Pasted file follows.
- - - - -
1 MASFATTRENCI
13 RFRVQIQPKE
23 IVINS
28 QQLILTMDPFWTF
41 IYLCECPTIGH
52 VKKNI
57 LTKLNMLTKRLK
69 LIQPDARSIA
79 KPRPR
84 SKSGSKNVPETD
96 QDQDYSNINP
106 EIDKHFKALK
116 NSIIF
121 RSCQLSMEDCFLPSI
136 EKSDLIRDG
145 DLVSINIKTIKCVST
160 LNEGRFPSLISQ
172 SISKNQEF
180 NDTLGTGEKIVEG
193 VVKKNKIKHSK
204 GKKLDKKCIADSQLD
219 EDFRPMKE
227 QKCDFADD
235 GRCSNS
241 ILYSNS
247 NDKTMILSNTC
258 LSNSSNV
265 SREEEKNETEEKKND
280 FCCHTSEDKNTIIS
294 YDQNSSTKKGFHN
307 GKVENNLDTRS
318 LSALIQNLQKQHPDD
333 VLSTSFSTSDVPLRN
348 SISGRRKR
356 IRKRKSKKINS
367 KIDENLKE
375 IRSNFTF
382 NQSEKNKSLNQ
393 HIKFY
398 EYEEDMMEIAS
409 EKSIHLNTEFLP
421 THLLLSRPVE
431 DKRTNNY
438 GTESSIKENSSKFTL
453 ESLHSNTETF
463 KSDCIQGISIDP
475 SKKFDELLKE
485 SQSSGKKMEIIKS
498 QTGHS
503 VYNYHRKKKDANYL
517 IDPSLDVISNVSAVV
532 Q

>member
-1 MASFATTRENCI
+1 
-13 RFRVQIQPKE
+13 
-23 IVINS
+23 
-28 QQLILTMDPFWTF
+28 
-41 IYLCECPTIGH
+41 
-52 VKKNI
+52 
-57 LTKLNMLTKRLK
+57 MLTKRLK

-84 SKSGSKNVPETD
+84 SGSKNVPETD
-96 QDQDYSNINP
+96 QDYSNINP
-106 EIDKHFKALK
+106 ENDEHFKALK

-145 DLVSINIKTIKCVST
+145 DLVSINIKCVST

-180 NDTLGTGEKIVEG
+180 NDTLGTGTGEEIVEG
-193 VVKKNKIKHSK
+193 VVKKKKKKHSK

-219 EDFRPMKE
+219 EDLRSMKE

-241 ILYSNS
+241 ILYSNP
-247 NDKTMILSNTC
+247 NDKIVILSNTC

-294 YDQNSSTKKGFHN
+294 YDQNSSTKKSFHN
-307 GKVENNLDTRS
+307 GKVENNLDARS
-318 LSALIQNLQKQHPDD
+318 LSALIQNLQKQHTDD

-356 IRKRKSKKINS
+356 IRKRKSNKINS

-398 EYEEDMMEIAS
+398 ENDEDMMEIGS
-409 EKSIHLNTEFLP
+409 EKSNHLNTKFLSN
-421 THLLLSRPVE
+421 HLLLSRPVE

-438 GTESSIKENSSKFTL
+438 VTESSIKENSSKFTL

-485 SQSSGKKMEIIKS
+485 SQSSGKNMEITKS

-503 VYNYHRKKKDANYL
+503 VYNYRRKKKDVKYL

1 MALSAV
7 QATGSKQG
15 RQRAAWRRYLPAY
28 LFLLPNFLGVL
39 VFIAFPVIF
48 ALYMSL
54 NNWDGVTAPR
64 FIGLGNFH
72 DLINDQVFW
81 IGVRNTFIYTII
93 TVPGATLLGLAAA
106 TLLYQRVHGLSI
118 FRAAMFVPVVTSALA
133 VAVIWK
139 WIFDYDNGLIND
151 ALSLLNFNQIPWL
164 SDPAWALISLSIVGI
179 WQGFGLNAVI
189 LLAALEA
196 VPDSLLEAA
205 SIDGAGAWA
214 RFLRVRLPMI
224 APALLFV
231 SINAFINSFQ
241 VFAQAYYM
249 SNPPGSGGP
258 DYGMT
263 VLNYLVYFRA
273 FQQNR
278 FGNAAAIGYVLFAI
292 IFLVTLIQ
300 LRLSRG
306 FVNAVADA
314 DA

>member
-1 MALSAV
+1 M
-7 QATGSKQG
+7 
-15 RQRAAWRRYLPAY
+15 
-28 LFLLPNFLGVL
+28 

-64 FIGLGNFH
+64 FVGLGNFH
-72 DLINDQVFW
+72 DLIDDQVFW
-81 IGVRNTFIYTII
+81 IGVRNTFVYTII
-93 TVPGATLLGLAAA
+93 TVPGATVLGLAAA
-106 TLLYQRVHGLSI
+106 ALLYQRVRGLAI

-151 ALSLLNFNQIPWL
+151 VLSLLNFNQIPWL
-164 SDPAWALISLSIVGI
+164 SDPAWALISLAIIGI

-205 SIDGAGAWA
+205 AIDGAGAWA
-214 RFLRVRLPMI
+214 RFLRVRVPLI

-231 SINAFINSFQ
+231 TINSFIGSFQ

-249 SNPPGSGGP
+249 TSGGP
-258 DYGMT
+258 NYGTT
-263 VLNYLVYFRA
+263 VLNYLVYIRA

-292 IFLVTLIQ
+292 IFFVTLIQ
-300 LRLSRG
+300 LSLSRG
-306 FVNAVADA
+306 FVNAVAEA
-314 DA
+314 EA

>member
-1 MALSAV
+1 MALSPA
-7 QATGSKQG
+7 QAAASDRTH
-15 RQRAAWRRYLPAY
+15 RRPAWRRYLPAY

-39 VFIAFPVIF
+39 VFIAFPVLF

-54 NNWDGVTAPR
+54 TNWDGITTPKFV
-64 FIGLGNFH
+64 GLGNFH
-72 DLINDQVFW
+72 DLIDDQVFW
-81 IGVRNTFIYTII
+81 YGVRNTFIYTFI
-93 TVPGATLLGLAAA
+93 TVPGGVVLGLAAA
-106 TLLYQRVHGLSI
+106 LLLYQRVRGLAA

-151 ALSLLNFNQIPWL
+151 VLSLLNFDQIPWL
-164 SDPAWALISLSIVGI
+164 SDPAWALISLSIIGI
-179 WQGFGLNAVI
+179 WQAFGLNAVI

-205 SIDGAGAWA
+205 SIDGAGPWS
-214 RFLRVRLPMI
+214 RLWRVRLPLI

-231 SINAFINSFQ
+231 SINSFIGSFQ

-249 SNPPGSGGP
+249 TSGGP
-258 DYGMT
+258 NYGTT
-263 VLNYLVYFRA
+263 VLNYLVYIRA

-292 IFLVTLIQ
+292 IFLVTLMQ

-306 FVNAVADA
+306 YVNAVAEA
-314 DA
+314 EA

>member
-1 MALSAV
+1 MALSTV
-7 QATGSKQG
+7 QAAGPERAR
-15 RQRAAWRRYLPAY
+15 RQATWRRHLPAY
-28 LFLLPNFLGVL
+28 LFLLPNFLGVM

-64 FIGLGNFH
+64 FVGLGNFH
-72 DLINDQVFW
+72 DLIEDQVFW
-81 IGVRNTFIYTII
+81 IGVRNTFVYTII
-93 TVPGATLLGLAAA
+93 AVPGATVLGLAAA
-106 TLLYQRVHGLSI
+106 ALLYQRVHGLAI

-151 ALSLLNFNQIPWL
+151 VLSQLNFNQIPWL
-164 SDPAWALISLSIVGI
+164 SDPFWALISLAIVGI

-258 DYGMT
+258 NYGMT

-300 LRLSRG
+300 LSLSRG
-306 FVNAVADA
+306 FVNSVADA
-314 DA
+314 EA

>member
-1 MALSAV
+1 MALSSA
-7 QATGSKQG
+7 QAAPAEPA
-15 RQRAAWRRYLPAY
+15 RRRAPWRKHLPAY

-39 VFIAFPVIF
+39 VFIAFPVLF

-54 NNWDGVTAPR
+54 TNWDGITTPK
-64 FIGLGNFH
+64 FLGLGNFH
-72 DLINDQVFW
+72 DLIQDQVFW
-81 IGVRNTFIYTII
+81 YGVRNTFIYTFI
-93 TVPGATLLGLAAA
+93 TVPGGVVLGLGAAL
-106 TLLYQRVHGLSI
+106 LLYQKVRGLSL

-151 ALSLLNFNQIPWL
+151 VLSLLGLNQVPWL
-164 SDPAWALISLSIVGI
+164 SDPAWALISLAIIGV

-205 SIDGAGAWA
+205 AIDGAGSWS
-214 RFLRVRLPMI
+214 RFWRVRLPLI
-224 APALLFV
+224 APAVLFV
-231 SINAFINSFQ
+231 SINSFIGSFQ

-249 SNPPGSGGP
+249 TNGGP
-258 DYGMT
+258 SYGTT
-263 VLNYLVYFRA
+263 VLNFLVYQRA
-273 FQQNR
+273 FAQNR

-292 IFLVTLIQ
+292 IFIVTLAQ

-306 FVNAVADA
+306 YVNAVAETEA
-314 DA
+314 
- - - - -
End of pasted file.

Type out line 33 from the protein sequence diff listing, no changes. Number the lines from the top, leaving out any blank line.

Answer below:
333 VLSTSFSTSDVPLRN